Booth takes us on a journey right through the country leaving our belies rumbling in his wake. While the author does have a rather purist view of Japanese cuisine especially when it comes to breakfast habits and the general prevalence of convenience food in everyday life, this is still a valuable and witty exploration of Japanese food from a travel perspective.
One of the most unique books on this list and one that’ll make you see Tokyo in a new light no matter how much time you’ve spent there. Sherman takes us on a journey through Tokyo’s history from the Shogun era to the 2011 earthquake and those many great changes that have shaped the city.
She writes vibrantly and with love, while seamlessly weaving in her own experience as a foreigner in the city making friends and learning Japanese. Tokyo very much feels alive in this book and the stories from patrons such as her friend Daibo, a coffee shop owner, give us a real insight into the culture of Tokyo. The writer takes us around parts of the city we might pass every day and never see the deeper history and significance all with exquisite writing and respect for what’s around her.
Whether you’ve never visited Tokyo or spent a lot of time there, this is truly a book for everyone.
5. Lost Japan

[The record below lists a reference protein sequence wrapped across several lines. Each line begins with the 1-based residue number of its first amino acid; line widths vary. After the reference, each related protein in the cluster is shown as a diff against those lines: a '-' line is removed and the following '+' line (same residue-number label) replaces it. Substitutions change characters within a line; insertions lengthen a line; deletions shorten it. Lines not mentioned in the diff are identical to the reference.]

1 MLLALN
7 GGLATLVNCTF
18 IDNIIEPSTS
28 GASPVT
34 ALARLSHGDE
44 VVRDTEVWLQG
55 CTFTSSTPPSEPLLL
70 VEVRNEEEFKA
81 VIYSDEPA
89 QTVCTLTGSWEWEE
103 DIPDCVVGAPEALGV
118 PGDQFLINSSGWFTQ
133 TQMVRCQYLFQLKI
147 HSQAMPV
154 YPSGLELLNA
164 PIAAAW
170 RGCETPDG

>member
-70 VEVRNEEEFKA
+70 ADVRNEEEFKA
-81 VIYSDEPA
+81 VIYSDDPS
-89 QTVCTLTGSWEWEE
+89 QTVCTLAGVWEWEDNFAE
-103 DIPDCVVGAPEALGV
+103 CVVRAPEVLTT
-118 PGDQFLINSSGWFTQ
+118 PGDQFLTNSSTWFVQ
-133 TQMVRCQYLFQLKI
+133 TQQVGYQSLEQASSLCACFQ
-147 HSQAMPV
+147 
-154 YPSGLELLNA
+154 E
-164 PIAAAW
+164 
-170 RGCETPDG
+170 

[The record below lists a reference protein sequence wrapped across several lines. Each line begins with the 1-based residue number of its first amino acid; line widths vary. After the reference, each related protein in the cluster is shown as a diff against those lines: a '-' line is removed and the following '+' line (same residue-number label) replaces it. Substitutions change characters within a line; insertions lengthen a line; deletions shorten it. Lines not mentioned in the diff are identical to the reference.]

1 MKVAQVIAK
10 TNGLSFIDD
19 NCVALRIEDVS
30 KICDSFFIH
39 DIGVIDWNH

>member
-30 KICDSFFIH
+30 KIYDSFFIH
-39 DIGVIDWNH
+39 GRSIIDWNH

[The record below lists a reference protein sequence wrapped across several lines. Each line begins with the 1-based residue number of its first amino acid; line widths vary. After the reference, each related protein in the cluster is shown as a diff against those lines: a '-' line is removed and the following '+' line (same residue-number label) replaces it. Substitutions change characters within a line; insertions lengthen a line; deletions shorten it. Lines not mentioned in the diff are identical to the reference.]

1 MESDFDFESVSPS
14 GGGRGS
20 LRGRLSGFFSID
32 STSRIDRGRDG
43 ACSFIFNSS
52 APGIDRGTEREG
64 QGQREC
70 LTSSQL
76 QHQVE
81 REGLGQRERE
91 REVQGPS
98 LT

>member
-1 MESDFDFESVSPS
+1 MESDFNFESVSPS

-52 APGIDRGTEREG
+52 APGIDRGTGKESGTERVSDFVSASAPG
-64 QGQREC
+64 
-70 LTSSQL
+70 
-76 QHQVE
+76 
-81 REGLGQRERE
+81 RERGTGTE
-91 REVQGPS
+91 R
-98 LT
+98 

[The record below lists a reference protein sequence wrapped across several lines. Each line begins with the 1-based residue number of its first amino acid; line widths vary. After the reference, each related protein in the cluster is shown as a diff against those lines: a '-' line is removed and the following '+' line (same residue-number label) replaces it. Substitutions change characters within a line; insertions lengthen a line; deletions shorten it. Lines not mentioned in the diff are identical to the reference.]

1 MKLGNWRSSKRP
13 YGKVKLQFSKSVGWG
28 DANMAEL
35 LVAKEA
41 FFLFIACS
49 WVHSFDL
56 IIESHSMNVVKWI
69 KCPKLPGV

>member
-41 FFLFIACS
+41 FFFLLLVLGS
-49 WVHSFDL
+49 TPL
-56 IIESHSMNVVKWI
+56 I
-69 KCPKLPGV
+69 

As the name might suggest, this is a book that laments some of what’s been lost in Japan due to mass development and commercialism. There’s a real appreciation for the natural beauty of Japan in this book as well as its cultural traditions.
Written from his rural Iya Valley home, Alex Kerr takes us through years of Japanese art from kabuki to tea ceremonies and the rise of contemporary cultural aspects like pachinko. Much of the beauty in the book comes in the descriptions of his house Chiiori which you can actually stay in, it’s a restoration and celebration of everything traditionally beautiful in Japan.
Lyrically written and frank in its approach to modern Japan, this book will leave you with much to think about.
This wonderful piece of travel writing, that was originally written in the seventies, is being re-released this year so we can follow Alan Booth from the north to the south of Japan once again. Well written, humourous, and classy, Booth never makes sweeping generalizations about Japan or the people he meets and instead lets the reader judge the situations for themselves.
As readers, it’s amazing to see how much Japan has changed in thirty years but also see that many of the problems he faces and the joys he experiences are still very much present in Japan today. Full of personal anecdotes and quirky characters that stay with you thanks to Booth’s ability to get people to open up, this is travel writing as its finest.
Something a little different: this is a charming memoir of an artist who spent six months in Tokyo and is a hand-drawn colorful masterpiece. Florent Chavouet walked around Tokyo and drew the small neighborhoods and small corners that many of us never visit and brings them to life in a way we’ve never seen.
Once again the people in this memoir are just as important as the places and their stories are beautifully illustrated and told here. Each of his drawings features comments and tags from Chavouet which adds layers to the art and gives us a complete account of his time in Tokyo. This is the kind of book that you’ll revisit again and again simply to indulge in this dreamy pastel Tokyo.